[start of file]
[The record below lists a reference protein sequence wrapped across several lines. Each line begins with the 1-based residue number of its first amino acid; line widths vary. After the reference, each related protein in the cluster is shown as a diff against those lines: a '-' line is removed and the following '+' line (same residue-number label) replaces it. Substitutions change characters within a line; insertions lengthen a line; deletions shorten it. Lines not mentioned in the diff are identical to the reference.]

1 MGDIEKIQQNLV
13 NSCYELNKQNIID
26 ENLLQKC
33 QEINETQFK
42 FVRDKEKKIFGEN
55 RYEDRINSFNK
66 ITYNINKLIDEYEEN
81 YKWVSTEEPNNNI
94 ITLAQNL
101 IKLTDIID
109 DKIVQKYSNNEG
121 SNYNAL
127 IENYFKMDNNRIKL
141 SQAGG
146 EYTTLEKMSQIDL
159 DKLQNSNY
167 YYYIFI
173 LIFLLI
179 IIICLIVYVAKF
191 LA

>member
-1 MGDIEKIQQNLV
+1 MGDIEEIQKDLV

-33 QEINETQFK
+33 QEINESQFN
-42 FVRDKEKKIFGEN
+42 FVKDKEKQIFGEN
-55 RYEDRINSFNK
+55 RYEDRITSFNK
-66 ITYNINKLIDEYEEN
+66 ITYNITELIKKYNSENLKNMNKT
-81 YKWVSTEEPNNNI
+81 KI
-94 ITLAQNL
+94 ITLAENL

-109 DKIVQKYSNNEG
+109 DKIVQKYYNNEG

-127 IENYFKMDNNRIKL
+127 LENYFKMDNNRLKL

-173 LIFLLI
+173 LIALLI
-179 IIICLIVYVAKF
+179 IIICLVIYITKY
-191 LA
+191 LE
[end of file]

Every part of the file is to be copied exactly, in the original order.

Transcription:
[The record below lists a reference protein sequence wrapped across several lines. Each line begins with the 1-based residue number of its first amino acid; line widths vary. After the reference, each related protein in the cluster is shown as a diff against those lines: a '-' line is removed and the following '+' line (same residue-number label) replaces it. Substitutions change characters within a line; insertions lengthen a line; deletions shorten it. Lines not mentioned in the diff are identical to the reference.]

1 MGDIEKIQQNLV
13 NSCYELNKQNIID
26 ENLLQKC
33 QEINETQFK
42 FVRDKEKKIFGEN
55 RYEDRINSFNK
66 ITYNINKLIDEYEEN
81 YKWVSTEEPNNNI
94 ITLAQNL
101 IKLTDIID
109 DKIVQKYSNNEG
121 SNYNAL
127 IENYFKMDNNRIKL
141 SQAGG
146 EYTTLEKMSQIDL
159 DKLQNSNY
167 YYYIFI
173 LIFLLI
179 IIICLIVYVAKF
191 LA

>member
-1 MGDIEKIQQNLV
+1 MGDIEEIQKDLV

-33 QEINETQFK
+33 QEINESQFN
-42 FVRDKEKKIFGEN
+42 FVKDKEKQIFGEN
-55 RYEDRINSFNK
+55 RYEDRITSFNK
-66 ITYNINKLIDEYEEN
+66 ITYNITELIKKYNSENLKNMNKT
-81 YKWVSTEEPNNNI
+81 KI
-94 ITLAQNL
+94 ITLAENL

-109 DKIVQKYSNNEG
+109 DKIVQKYYNNEG

-127 IENYFKMDNNRIKL
+127 LENYFKMDNNRLKL

-173 LIFLLI
+173 LIALLI
-179 IIICLIVYVAKF
+179 IIICLVIYITKY
-191 LA
+191 LE